Companies in Egypt and Tunisia are slowly getting back to business as usual.
Uncertainty marks transition in Tunisia and Egypt
CAIRO AND TUNIS // Companies in Egypt and Tunisia are slowly getting back to business as usual following the uprisings that toppled their governments.
But many questions linger over the future of growth and investment in both countries.
Elections are expected to take place this summer and new governments should take power. In the meantime, there is uncertainty.
"Egypt is in transition," said Nabil Fahmy, the former Egyptian ambassador to the US and the dean of the school of public affairs at the American University in Cairo. "The issue is that while there is a referendum on the constitution and new political parties are formed, we have a caretaker government …
"Caretaker governments tend to be populist, especially after a popular revolution. Over the next few months, we will see popular rhetoric and populist interim policies."
Egypt's economy will become more competitive, transparent and entrepreneurial in the coming years as a result of the uprising that ousted Hosni Mubarak, Egypt's president, said Mr Fahmy, who was part of the group of "wise men" who acted as intermediaries between the protest groups and the president.
"If I was an investor with a long-term perspective, I would see all of these reforms as a plus," he said. "If you're a short-term trader, then the next couple of months are going to be a problem."
While shopkeepers have returned to their stores and some financial activity begins to restart, neither Egypt nor Tunisia has returned to full capacity. The Egyptian Exchange in Cairo has been closed since January 27. Despite earlier plans for it to open today, officials say it will remain closed for now, with no date set for its reopening.
Dozens of investors have protested in front of the exchange for weeks. On one side of the argument are investors asking for the exchange to remain shut because they fear major declines; on the other side are brokers and other investment professionals who want it to reopen so they can get back to business.
Sherif Raafat, the chairman and managing director of Concord Corporate Finance and Securities in Cairo and the former head of the exchanges of Cairo and Alexandria, said it was still unclear what the impact of political reforms in Egypt on the economy would be. The stock market would be a major indicator of foreign confidence ahead of elections planned for August, he said.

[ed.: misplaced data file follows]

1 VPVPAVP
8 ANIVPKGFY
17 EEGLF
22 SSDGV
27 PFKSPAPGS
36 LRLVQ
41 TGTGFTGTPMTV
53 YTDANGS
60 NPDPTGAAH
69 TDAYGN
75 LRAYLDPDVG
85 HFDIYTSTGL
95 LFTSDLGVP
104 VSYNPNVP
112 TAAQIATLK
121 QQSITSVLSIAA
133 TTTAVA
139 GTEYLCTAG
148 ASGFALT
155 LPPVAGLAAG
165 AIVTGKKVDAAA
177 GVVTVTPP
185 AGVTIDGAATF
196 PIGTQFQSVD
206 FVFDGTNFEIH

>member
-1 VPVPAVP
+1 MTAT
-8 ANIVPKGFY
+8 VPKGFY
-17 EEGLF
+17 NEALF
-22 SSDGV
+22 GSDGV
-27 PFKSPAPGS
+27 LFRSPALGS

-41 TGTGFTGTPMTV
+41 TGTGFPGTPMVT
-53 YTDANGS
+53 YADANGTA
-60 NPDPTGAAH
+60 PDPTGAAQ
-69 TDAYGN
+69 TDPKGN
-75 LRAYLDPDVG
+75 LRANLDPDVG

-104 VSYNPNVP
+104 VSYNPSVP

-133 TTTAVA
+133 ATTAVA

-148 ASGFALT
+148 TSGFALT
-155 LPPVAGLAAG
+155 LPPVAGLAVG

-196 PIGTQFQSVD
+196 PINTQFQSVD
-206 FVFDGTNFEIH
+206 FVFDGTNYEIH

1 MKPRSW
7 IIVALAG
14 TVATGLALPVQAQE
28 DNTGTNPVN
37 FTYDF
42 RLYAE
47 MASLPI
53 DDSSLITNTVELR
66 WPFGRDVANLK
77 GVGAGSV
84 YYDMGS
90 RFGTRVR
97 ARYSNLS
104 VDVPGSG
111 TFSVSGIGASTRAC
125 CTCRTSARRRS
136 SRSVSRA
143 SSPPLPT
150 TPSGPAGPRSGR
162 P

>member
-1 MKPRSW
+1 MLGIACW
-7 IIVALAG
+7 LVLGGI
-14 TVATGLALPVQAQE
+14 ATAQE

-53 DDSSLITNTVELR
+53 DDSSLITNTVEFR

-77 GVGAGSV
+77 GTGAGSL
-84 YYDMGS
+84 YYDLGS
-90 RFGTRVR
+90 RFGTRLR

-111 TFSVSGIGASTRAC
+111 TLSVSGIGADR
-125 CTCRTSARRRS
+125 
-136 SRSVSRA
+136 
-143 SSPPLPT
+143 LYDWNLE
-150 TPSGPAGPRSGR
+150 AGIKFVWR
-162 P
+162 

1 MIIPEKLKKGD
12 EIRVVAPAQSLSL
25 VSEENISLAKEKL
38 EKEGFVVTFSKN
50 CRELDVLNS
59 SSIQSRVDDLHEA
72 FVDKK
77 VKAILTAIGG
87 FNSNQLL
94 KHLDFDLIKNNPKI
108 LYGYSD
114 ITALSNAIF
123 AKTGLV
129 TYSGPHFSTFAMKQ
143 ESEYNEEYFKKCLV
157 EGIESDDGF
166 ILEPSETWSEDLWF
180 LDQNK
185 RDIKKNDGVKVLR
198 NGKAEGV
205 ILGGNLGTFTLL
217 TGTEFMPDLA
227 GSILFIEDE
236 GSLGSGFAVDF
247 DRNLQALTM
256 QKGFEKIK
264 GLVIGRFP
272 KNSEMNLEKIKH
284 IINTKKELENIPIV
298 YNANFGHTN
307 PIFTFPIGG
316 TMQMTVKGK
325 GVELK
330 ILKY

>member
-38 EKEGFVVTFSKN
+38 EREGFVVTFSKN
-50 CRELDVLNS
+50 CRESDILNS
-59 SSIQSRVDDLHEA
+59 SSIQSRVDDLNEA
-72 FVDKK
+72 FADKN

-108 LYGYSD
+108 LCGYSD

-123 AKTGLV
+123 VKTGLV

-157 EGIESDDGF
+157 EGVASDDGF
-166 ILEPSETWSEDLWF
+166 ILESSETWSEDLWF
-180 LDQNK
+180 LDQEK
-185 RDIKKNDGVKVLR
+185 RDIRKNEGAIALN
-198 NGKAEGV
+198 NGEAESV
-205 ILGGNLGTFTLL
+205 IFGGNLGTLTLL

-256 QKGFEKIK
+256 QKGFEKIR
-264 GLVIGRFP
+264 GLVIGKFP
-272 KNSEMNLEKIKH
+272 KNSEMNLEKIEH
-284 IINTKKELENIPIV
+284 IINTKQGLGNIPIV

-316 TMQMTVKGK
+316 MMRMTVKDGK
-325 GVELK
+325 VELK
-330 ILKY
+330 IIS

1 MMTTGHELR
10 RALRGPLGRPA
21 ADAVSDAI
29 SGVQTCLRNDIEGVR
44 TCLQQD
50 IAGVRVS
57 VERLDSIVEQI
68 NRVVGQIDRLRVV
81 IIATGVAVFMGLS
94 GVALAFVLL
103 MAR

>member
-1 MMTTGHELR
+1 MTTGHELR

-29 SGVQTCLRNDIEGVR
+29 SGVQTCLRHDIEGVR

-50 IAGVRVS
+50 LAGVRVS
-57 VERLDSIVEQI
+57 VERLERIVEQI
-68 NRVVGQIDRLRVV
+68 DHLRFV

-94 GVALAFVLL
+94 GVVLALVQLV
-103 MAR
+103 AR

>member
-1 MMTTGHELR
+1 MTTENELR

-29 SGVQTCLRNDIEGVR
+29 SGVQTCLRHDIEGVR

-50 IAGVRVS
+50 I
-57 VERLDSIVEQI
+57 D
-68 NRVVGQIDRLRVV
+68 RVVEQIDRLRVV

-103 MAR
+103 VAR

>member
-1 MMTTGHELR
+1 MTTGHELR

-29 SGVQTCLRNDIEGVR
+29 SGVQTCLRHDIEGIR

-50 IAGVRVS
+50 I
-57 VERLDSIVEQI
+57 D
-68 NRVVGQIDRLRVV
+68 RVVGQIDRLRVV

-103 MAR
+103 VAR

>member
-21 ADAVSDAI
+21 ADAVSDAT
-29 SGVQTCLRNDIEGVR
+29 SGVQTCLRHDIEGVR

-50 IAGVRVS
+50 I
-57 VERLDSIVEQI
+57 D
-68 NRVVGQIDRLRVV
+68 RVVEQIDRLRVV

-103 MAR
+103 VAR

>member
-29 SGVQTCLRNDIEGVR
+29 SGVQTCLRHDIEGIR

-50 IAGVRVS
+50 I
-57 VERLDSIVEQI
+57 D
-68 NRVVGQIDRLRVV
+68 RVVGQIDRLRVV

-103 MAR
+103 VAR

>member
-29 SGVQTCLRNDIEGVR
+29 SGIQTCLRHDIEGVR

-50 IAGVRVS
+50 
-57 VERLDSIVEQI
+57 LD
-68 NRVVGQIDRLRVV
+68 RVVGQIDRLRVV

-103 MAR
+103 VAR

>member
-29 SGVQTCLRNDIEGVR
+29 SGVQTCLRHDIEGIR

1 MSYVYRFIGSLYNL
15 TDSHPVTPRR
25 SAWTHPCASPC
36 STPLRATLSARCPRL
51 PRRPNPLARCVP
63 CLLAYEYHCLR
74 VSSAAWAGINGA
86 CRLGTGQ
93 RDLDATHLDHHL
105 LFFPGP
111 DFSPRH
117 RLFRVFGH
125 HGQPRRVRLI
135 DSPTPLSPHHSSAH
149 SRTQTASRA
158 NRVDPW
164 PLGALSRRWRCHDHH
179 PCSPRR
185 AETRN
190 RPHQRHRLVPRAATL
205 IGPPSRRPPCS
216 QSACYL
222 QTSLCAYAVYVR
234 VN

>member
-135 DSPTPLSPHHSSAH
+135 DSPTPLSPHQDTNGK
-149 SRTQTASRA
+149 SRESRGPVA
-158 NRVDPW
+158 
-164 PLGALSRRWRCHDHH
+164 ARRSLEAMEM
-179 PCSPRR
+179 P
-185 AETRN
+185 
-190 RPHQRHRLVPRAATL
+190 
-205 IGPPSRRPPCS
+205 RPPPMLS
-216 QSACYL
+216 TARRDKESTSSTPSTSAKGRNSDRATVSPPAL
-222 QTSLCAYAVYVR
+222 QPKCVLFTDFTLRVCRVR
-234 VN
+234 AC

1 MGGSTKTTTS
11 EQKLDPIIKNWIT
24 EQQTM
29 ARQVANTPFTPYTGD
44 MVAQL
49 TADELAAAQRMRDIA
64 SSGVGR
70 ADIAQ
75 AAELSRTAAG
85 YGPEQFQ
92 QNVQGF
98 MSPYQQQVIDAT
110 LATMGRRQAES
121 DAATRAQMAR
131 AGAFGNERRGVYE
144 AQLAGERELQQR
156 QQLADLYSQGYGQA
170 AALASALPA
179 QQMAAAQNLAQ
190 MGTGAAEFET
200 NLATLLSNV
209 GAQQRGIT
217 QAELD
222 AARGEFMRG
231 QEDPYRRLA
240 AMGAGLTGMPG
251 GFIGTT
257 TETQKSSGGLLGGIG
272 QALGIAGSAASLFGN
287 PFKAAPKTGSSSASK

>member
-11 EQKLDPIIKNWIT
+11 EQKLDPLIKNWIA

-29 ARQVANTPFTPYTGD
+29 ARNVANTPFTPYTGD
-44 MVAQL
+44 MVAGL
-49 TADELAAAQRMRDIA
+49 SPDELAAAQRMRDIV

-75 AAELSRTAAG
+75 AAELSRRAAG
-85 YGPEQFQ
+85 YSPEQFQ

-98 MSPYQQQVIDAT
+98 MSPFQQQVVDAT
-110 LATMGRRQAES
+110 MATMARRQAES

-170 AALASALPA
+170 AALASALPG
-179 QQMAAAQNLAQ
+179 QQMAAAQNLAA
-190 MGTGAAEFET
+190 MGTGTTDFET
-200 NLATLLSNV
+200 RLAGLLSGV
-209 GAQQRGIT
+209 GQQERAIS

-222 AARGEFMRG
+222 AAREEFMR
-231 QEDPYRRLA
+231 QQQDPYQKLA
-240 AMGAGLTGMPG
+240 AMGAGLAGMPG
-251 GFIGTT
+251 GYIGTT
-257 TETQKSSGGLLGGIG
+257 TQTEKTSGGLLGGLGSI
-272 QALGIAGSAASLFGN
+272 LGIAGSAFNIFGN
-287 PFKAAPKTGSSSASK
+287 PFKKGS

"As long as it is all political, we don't know what is the agenda for economic reform," Mr Raafat said. "Nobody has talked about it yet. It's still too soon."
The most pressing issue in Egypt is to get tourism up and running again because it is a major source of income for hundreds of thousands of people.
"Resilience of the tourism sector seems to be pretty much a priority," he said.
What remained unclear was how foreign direct investment was affected and whether factories could get back up to full capacity in the face of strikes and demands from protesters, Mr Raafat said.
"We have never been an export-dependent country," he added. "The question is how do you get that velocity of money and the domestic consumer markets going so that demand doesn't collapse."
Real reform to tackle unemployment and stimulate business growth - two root causes of the unrest in Tunisia - could not come until after elections due to take place in July, said Kamel Ayari, an official in the Tunisian agriculture ministry.
"The current government is there for four or five months, so it doesn't have economic or political projects," Mr Ayari said on Friday in Kasbah Square, Tunis, where thousands of people gathered to celebrate the announcement of elections slated for July 24.
"It has to deal with the current affairs of the country. It can have projects for tourism and getting factories working again and all that, but it cannot start big projects that take five or 10 years. That's the project of a new government that will be created after July."
The investment bank EFG-Hermes, based in Cairo, predicted a 3 per cent reduction in Egypt's GDP this year from its previous forecast of 6 per cent. The textiles industry, which exports the nation's renowned cotton products, could be hit by the continuing protests, the bank said.
In Tunisia, executives are hopeful the transition to democracy can serve partly as a foundation for economic growth.
"Social and economic problems will be resolved by the normal functioning of a democratic government that respects individual liberties, that respects national sovereignty, that is not under the dictate of a family who wants to impose their politics," said Moncef ben Salem, a transport executive. "These solutions aren't impossible to find."
And, like Egypt, Tunisia is hoping to get its lucrative tourism industry back up and running ahead of a peak season that starts next month.
Many businesses in Tunis had to shut down at the height of the protests, and while the streets of the capital bustle during the day, many shops still close at dusk.
"Tunisians in the capital don't have confidence," said Mohammed Dbara, the manager of a cafe near the centre of protests, said. "They're afraid at night. At night the only people out are people who are obligated to be out by their jobs and [those] going to clubs. In general, though, it's calm."
At the same time, many people point to the fundamental drivers of the uprising in Tunisia as social and not economic.
"This revolution isn't a 'Jasmine Revolution' for tourism," Mr ben Salem said. "This is a revolution for dignity."